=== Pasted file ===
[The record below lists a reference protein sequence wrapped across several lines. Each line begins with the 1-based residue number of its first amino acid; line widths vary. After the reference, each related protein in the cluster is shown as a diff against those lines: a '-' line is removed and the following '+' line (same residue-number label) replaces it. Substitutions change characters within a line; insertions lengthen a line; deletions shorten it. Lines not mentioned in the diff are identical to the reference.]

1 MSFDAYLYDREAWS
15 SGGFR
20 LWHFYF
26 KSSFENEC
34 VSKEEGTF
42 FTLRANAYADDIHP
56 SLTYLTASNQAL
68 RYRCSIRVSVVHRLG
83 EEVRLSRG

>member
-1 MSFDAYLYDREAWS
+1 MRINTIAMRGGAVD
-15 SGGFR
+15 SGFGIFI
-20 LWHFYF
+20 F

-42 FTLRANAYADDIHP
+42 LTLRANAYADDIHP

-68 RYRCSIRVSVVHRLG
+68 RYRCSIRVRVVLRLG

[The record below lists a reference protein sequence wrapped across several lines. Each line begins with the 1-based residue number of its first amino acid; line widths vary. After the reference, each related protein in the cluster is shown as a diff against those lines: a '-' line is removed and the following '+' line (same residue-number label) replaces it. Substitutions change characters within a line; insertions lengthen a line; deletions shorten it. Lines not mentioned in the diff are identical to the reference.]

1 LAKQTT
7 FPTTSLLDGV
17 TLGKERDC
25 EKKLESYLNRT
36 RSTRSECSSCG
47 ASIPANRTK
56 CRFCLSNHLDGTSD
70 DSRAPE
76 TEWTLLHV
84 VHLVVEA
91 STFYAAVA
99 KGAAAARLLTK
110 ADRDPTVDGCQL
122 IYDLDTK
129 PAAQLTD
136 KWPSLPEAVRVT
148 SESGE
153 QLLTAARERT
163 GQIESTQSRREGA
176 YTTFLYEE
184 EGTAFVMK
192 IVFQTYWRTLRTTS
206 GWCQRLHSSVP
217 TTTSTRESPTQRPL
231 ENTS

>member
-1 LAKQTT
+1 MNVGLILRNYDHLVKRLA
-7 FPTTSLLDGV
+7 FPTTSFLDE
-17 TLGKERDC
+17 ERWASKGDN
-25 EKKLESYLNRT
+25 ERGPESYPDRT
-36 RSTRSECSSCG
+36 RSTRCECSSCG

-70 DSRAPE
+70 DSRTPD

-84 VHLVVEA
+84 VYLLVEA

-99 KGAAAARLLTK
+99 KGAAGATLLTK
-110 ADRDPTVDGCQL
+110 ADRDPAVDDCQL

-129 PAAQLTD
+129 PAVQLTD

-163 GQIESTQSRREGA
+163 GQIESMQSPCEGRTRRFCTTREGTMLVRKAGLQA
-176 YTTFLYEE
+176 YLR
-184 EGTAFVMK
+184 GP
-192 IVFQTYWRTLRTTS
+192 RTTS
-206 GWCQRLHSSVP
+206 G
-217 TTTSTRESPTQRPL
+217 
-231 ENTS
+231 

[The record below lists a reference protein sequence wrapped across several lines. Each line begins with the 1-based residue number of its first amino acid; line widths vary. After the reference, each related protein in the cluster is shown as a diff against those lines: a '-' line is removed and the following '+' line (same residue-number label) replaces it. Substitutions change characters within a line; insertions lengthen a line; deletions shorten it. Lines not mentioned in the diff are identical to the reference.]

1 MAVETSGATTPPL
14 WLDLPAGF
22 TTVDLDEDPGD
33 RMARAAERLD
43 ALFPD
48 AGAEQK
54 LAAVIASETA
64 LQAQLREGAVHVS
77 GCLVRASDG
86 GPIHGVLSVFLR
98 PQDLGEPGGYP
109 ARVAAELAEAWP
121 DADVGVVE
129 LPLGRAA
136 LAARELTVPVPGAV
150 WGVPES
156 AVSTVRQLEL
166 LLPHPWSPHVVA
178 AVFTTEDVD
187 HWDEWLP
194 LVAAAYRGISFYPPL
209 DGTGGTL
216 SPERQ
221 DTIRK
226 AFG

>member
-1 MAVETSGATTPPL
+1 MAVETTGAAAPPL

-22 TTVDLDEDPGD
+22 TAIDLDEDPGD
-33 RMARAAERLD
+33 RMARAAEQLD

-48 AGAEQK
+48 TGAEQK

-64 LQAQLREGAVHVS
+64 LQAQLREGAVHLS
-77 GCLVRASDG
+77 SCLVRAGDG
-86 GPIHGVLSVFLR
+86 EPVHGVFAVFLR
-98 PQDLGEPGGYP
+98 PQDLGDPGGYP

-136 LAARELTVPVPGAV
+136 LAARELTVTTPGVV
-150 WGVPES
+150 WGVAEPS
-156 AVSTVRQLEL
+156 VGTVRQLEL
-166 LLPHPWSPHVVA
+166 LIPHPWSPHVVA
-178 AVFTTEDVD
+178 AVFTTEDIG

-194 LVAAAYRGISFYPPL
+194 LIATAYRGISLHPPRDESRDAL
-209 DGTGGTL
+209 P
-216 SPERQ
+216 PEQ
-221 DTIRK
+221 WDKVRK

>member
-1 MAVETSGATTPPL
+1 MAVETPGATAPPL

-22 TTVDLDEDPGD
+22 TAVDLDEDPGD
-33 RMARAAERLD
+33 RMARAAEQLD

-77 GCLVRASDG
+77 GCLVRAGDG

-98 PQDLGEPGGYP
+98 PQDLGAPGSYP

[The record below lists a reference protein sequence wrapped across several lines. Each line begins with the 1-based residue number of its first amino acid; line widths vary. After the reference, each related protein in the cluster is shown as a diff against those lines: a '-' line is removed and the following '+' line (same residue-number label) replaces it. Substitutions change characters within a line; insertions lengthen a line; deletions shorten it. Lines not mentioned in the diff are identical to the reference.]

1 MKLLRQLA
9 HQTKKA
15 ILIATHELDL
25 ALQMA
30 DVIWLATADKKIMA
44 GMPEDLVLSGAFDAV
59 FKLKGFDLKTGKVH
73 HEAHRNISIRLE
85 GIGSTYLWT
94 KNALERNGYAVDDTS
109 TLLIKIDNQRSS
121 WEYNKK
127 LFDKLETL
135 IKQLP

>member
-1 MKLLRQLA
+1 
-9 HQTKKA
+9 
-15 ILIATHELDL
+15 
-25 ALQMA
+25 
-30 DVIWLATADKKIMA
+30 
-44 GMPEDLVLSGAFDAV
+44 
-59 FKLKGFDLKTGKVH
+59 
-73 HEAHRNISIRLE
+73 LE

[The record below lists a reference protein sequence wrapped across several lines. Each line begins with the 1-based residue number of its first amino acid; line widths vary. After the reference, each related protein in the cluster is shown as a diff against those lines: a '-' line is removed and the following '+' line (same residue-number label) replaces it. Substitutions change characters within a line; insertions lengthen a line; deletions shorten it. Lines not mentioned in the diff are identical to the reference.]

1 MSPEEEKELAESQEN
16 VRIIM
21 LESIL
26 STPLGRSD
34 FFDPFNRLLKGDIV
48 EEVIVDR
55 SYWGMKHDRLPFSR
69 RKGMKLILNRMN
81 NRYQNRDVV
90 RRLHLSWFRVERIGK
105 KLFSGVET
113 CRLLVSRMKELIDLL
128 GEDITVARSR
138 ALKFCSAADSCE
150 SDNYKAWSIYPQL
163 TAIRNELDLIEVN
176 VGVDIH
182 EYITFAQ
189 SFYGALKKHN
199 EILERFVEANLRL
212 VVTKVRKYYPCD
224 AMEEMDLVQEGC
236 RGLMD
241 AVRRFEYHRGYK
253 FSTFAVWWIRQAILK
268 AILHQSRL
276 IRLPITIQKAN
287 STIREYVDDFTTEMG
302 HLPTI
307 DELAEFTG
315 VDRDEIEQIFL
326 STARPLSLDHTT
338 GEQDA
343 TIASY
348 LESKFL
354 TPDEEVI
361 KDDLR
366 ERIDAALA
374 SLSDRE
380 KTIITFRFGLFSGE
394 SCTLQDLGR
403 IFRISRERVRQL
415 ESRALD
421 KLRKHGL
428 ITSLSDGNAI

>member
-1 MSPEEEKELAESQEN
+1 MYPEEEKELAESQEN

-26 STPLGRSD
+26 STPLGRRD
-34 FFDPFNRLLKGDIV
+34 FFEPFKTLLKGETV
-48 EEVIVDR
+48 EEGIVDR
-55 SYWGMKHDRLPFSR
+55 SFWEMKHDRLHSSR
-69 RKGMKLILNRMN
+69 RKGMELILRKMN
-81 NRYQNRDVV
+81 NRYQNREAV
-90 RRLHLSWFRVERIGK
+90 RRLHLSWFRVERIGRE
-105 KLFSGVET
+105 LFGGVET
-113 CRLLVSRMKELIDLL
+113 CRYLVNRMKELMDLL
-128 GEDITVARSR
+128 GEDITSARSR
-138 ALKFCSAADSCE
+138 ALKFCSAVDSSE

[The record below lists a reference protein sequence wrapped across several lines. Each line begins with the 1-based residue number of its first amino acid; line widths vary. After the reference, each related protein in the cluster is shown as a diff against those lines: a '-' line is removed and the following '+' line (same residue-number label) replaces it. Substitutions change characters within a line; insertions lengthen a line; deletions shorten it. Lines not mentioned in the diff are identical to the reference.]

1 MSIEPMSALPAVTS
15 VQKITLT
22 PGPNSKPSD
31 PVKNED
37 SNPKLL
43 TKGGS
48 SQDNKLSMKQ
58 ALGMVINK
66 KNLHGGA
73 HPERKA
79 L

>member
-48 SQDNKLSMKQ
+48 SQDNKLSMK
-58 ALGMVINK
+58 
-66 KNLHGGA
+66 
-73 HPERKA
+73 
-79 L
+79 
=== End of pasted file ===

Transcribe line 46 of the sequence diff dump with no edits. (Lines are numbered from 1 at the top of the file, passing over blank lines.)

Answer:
217 TTTSTRESPTQRPL